2005 AMC 10A Problems/Problem 23

Revision as of 23:14, 24 December 2008 by Kartiga94 (talk | contribs) (Solution)


Let $AB$ be a diameter of a circle and let $C$ be a point on $AB$ with $2\cdot AC=BC$. Let $D$ and $E$ be points on the circle such that $DC \perp AB$ and $DE$ is a second diameter. What is the ratio of the area of $\triangle DCE$ to the area of $\triangle ABD$?

$\mathrm{(A) \ } \frac{1}{6}\qquad \mathrm{(B) \ } \frac{1}{4}\qquad \mathrm{(C) \ } \frac{1}{3}\qquad \mathrm{(D) \ } \frac{1}{2}\qquad \mathrm{(E) \ } \frac{2}{3}$. The area of



$AC$ is $\frac{1}{3}$ of diameter and $CO$ is $\frac{1}{2}$ - $\frac{1}{3}$ = $\frac{1}{6}$.

$OD$ is the radius of the circle, so using the Pythagorean theorem height $CD$ of $\triangle AOC$ is $\sqrt{(\frac{1}{2})^2-(\frac{1}{6})^2$ (Error compiling LaTeX. ! Missing } inserted.) = $\frac{\sqrt{2}}{3}$. This is also the height of the $\triangle ABD$.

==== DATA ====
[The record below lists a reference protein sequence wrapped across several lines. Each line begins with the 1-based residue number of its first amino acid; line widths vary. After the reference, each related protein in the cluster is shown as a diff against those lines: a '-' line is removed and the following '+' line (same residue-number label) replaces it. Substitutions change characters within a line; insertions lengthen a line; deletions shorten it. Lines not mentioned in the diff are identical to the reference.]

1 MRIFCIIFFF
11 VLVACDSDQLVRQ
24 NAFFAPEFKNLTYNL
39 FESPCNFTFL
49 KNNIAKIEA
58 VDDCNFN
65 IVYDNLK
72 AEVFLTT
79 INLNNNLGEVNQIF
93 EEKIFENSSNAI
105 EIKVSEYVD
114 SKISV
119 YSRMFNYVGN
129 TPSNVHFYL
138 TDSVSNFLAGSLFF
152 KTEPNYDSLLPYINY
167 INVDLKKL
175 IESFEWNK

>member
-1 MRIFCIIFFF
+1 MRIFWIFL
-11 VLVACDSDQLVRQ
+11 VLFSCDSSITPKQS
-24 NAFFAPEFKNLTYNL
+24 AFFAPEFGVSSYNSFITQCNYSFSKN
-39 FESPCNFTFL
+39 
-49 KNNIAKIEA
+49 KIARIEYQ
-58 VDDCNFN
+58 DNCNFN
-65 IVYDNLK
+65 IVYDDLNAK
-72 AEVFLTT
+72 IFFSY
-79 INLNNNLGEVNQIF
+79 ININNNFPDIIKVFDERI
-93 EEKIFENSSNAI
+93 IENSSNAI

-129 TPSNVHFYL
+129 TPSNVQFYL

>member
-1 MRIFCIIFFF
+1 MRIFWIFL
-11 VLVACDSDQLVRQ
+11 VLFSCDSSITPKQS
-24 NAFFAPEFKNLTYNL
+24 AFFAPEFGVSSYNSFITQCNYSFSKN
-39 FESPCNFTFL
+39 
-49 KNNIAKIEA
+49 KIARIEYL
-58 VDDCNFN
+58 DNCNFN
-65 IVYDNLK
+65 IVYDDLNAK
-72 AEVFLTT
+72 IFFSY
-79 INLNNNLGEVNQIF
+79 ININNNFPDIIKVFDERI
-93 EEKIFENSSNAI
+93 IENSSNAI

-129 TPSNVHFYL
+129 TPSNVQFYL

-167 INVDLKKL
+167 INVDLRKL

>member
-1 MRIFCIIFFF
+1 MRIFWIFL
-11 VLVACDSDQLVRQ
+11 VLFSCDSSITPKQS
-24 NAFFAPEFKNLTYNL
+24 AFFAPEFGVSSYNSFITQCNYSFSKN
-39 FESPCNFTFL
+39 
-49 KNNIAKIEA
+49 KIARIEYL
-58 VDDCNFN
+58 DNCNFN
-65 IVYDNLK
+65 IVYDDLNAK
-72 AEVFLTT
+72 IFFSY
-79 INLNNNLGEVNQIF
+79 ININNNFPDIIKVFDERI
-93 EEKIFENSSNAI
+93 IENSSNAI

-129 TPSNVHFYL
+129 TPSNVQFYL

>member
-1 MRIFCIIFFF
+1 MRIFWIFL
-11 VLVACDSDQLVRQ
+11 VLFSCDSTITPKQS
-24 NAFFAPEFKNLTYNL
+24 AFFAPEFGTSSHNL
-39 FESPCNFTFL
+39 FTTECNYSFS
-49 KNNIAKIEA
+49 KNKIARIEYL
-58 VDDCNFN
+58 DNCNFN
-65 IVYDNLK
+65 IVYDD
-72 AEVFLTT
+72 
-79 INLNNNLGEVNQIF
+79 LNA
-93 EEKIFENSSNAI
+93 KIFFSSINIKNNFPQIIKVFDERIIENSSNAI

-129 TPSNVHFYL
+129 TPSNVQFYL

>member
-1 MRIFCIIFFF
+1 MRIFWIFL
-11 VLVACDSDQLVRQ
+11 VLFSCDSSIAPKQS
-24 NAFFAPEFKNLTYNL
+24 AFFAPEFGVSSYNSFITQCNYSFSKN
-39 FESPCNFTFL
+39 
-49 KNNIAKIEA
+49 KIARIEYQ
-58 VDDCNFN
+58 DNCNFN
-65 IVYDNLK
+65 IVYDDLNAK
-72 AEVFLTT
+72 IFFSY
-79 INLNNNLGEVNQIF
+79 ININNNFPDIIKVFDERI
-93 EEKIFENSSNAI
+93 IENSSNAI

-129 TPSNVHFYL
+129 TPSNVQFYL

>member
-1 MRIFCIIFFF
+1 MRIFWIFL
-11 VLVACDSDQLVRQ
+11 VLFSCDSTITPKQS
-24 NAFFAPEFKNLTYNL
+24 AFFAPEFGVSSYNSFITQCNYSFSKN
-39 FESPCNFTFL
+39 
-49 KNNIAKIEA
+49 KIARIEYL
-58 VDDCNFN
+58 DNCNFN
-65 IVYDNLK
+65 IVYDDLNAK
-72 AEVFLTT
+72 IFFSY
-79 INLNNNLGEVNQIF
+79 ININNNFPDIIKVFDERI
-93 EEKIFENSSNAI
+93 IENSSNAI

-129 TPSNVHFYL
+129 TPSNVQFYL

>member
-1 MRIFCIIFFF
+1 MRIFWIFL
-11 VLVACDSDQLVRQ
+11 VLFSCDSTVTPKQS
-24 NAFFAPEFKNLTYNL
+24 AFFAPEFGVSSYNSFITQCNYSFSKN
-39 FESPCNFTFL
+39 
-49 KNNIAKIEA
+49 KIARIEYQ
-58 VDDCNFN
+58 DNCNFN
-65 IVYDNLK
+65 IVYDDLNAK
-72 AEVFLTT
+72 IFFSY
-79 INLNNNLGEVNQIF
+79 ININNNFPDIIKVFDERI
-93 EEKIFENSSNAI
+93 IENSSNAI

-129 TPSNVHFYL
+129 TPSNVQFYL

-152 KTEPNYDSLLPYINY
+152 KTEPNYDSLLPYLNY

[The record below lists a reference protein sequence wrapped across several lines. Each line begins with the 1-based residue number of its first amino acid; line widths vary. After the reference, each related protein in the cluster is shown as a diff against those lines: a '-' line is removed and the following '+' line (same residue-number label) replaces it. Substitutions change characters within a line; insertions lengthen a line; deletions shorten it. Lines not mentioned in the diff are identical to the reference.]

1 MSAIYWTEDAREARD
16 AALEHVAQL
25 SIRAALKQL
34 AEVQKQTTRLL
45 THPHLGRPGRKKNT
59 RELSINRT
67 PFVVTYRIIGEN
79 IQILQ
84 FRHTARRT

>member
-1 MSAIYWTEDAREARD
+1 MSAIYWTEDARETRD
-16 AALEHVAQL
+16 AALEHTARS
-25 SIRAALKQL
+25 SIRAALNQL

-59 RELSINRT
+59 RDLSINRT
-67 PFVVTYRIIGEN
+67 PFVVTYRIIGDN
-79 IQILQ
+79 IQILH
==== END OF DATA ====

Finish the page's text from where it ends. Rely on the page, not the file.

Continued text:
Area of the $\triangle DCO$ is $\frac{1}{2}\cdot\frac{1}{6}\cdot\frac{\sqrt{2}}{3}$ = $\frac{\sqrt{2}}{36}$.

The height of $\triangle DCE$ can be found using the area of $\triangle DCO$ and $DO$ as base.

Hence the height of $\triangle DCE$ is $\frac{\frac{\sqrt{2}}{36}}{\frac{1}{2}\cdot\frac{1}{2}}$ = $\frac{\sqrt{2}}{9}$.

The diameter is the base for both the triangles $\triangle DCE$ and $\triangle ABD$.

Hence, the ratio of the area of $\triangle DCE$ to the area of $\triangle ABD$ is $\frac{\frac{\sqrt{2}}{9}}{\frac{\sqrt{2}}{3}}$ = $\frac{1}{3} \Rightarrow C$

See also

2005 AMC 10A (ProblemsAnswer KeyResources)
Preceded by
Problem 22
Followed by
Problem 24
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